ECB published Issue 7 of the Macroprudential Bulletin, which provides insight into the ongoing work of ECB in the field of macro-prudential policy. The Bulletin presents an overview of the macro-prudential policy measures that are being implemented in euro area countries as of January 01, 2019. Additionally, this issue includes four articles on key macro-prudential topics, including an assessment of bank regulatory reforms ten years after the crisis, results from the new macro-prudential stress test framework, macro-prudential analysis of residential real estate markets, and analyses of the recent decisions on the countercyclical capital buffer (CCyB).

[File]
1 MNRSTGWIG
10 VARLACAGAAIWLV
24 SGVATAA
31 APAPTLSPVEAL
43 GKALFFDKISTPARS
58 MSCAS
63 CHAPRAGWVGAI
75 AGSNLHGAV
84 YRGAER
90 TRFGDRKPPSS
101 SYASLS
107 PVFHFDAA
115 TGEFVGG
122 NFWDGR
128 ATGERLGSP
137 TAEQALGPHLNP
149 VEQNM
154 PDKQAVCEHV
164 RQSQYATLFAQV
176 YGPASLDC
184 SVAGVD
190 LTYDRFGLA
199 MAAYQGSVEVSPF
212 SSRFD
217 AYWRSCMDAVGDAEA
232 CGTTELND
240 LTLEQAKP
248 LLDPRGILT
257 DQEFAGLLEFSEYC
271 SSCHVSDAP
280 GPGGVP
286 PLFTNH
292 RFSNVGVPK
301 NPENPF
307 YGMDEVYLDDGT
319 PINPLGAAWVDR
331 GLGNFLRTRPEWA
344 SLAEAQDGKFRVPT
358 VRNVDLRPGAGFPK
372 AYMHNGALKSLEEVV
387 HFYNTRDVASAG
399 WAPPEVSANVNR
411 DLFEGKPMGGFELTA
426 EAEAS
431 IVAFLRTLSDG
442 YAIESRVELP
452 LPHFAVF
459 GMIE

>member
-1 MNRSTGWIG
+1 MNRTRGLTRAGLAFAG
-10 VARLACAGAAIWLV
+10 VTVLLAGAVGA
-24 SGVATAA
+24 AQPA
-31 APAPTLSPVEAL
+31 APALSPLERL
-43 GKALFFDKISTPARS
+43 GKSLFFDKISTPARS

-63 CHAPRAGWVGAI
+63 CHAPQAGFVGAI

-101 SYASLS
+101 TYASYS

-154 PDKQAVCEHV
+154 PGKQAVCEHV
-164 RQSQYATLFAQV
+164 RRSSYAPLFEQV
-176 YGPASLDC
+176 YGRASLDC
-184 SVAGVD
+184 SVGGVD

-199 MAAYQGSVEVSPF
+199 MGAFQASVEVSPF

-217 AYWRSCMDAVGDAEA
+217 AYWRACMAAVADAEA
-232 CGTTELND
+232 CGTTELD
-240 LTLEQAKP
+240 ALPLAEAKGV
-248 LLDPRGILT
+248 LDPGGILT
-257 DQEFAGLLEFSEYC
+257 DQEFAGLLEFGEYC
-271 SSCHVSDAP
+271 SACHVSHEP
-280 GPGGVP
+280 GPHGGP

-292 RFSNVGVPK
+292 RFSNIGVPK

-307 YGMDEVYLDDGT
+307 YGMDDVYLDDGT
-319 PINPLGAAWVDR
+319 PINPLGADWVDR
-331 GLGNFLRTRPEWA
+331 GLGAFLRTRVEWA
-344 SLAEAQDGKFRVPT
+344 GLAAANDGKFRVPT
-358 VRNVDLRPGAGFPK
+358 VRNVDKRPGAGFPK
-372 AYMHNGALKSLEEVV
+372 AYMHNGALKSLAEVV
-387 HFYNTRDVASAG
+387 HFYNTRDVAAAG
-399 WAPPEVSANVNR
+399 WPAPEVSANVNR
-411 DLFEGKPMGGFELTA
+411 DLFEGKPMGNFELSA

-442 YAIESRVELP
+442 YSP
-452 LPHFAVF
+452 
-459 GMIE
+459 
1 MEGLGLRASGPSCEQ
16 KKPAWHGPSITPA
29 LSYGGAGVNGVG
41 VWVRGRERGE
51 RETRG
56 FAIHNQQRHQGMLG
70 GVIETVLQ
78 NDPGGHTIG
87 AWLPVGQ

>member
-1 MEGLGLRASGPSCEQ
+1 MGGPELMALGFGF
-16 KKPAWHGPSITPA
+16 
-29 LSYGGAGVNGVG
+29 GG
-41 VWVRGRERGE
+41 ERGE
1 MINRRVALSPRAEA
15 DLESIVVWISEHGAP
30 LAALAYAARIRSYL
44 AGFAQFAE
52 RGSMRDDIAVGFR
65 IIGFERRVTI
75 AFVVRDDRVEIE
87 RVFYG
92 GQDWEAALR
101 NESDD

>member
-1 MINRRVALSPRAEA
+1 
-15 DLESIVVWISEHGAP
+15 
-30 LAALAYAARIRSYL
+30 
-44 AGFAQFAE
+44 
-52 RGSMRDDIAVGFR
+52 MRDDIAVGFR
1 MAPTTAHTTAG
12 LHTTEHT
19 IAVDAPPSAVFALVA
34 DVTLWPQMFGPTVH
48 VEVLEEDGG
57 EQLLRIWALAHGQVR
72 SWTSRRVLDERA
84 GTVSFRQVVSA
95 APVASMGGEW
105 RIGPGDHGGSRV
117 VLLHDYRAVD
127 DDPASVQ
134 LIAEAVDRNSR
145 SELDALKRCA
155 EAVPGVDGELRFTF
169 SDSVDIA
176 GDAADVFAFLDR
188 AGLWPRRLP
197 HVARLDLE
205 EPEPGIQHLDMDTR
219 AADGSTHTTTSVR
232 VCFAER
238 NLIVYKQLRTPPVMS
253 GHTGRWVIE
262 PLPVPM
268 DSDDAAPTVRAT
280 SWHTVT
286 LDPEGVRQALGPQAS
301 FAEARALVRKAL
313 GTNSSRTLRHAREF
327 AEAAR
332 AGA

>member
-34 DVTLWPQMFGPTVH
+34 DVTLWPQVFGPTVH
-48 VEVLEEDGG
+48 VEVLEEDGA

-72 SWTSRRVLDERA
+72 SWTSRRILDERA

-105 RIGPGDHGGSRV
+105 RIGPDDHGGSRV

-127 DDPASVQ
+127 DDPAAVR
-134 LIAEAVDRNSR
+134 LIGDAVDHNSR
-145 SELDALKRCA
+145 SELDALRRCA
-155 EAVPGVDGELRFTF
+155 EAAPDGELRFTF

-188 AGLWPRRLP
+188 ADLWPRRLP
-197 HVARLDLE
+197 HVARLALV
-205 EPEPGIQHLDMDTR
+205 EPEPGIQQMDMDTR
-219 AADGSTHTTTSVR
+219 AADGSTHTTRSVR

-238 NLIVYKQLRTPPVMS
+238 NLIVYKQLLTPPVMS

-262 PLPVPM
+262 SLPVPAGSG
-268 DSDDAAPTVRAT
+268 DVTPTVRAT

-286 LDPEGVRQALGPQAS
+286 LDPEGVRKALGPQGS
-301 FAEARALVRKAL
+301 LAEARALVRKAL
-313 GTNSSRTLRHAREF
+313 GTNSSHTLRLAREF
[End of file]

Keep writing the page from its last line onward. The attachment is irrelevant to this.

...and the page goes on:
Post-crisis bank resilience. The first article investigates whether the euro area banking system is more resilient ten years after the global financial crisis. It compares the ability of euro area banks to absorb potential shocks before the 2008 global financial crisis and ten years later, taking into account the impact of post-crisis reforms on bank capital and loss-absorbing capacity, including the new, post-crisis resolution framework. The analysis shows a significant increase in the ability of the euro area banking system to withstand potential shocks without costs for taxpayers after the global financial crisis and the post-crisis wave of reforms. This has been achieved through higher regulatory capital and the new resolution framework, which includes the bail-in tool and the potential intervention of the Single Resolution Fund, as well as a significant reduction in the average probability of default of banks. Notwithstanding the significant increase in the average level of resilience in the euro area banking system, the post-crisis regulatory work is not yet complete. Recent and outstanding regulatory reforms, particularly the finalization of the Basel III package and the minimum requirement for own funds and eligible liabilities (MREL) requirements, should be properly implemented to further strengthen the resilience of banks, especially outlier institutions.